Further the tracking system, through the code, can determine the size and left hand or right hand information and enables automatic packing by size and/or hand orientation after reprocessing. The unique serial number enables a full traceability, recording of results of reprocessing steps and tests results of all individual gloves complying with the legal requirements of the worldwide regulating bodies.
The code and software information treatment enables, apart from the legal compliances, to track the glove from its manufacturer to end of life, and creates a new business model by allowing royalties revenues coming from gloves manufacturers (based on known new glove production) and end-users (based on the knowledge by customers of gloves being reprocessed).
As shown in FIGS. 3 to 5, the links 50 that are the conveyor components are also the glove holders. The links are hollow having an aperture 53 through which the glove can move during the inversion process, and have two articulated pinchers 55a,b & 60a,b each formed by two articulated fingers. The pinchers are clipped at each extremity of the hollowed part of the link. These pinchers are rotated about spindles 65, by electric motors, up and down inside of the aperture 53 of the link 50. The two fingers of each pincher are able to open or close separately.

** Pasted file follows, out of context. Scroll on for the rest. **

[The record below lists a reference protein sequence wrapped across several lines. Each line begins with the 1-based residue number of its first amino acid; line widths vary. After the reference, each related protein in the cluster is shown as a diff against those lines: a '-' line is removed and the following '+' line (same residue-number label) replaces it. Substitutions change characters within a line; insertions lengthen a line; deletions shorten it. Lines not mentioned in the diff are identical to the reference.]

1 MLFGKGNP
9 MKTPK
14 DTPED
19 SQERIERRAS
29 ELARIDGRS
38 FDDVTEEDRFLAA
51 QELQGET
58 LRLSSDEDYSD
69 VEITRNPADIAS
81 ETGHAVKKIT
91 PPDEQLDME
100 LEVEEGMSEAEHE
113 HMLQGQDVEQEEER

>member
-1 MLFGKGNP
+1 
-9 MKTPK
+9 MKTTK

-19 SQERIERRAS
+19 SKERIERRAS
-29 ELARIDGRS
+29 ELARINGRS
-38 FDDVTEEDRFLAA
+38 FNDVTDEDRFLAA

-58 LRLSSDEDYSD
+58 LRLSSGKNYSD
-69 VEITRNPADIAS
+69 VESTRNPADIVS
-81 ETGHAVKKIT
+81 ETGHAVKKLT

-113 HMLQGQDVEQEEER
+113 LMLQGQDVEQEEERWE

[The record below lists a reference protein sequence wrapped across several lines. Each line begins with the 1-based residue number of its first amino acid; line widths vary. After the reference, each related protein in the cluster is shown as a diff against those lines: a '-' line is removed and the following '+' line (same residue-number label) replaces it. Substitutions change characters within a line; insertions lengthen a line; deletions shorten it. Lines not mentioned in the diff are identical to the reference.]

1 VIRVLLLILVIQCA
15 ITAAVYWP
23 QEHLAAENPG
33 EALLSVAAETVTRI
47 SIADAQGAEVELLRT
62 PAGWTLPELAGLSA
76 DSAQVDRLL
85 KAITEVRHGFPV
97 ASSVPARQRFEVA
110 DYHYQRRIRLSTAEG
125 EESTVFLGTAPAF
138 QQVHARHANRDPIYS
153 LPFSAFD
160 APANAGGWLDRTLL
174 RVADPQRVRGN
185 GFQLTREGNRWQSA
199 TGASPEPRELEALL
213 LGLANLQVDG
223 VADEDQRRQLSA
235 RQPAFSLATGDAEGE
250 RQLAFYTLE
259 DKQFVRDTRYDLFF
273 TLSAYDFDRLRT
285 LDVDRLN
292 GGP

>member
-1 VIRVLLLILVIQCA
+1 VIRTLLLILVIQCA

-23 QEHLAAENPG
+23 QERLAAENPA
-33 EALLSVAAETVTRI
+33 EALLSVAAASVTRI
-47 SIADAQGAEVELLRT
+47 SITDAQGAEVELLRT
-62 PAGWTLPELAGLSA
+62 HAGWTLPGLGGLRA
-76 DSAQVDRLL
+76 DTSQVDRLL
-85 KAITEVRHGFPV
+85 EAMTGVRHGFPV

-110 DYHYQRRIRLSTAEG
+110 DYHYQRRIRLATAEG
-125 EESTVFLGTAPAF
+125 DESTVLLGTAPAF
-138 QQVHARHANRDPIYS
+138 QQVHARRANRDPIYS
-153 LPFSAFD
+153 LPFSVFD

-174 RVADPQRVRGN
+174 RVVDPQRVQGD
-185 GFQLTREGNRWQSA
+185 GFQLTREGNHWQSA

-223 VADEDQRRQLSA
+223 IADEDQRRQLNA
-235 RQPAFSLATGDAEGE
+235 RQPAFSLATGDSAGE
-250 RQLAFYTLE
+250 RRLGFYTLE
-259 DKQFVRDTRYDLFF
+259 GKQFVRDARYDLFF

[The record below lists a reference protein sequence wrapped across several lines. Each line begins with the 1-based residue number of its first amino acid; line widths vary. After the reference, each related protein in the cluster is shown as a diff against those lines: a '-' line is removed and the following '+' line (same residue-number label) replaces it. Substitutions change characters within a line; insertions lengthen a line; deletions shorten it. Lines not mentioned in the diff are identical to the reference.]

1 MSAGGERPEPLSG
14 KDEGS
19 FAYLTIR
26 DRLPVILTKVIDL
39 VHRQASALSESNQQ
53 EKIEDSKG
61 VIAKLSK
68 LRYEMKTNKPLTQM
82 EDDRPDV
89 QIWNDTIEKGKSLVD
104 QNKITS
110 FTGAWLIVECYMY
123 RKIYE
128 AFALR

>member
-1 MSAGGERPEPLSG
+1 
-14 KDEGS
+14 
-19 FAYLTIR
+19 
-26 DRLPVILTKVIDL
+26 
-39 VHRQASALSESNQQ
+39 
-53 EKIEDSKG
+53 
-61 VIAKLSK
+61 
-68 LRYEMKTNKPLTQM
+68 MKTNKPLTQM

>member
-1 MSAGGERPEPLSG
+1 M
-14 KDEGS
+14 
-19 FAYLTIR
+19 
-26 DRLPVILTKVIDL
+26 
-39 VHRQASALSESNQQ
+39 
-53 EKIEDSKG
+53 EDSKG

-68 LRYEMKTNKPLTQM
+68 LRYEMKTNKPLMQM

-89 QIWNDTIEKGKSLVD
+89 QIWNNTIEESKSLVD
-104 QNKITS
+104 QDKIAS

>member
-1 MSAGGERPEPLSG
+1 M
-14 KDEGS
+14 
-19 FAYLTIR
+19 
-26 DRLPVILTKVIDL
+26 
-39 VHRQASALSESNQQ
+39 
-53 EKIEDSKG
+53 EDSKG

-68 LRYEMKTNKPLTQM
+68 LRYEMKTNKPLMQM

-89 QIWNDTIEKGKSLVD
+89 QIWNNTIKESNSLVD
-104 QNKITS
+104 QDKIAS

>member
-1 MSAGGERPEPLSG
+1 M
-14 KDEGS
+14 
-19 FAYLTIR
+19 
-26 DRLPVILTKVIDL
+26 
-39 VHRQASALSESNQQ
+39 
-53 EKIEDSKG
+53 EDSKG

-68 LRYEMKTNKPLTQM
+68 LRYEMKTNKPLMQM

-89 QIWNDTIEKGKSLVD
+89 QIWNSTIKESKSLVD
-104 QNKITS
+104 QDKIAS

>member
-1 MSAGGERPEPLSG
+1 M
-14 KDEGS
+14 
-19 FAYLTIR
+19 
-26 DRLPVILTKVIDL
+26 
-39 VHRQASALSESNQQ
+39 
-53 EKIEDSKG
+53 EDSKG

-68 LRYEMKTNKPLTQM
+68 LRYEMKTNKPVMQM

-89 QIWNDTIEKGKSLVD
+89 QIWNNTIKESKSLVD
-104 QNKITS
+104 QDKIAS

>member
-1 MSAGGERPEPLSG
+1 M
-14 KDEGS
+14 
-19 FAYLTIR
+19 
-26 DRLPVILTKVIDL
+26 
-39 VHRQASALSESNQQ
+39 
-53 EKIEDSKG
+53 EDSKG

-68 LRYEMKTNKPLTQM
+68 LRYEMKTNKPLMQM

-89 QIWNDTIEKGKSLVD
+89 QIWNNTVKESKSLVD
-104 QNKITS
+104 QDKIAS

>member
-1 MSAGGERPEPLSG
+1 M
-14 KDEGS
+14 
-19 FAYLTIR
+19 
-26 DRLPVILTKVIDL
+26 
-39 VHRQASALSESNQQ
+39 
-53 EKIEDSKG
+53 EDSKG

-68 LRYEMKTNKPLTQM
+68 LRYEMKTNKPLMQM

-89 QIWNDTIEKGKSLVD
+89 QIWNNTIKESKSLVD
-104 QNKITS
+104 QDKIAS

The opening/closing movement is generated, before or after pincher rotation, by clipping 80 or de-clipping an elastic polyurethane membrane material 75. The clipping action is performed by the rotation motors. The opening and closing of the fingers enable two different results. The first, when closed and rotating from down to up (or vice-versa), the finger enables the glove cuff to be partly returned inside out or vice versa. The glove is then fully inverted with full fingers extension by vacuum. The second, when open, the fingers allow treatment of the entire surface of the glove. The whole link, after this operation, flips horizontally through 180 degrees bringing back the glove with fingers hanging downwards.
The links 50, in forming the conveyor, make use of connection portions 70, adapted to connect the links 50 in a fashion to permit the completed conveyor to move about the GRU, delivering the attached gloves to each station.
As shown in FIGS. 7 and 12, in a further embodiment, the invention provides a method of testing leaks 115 in gloves, also called pinholes. This method located along the conveyor, which may automatically perform the test, may use the mass flow measurement 120 between two volume one of the volume being the glove and the other a reference volume.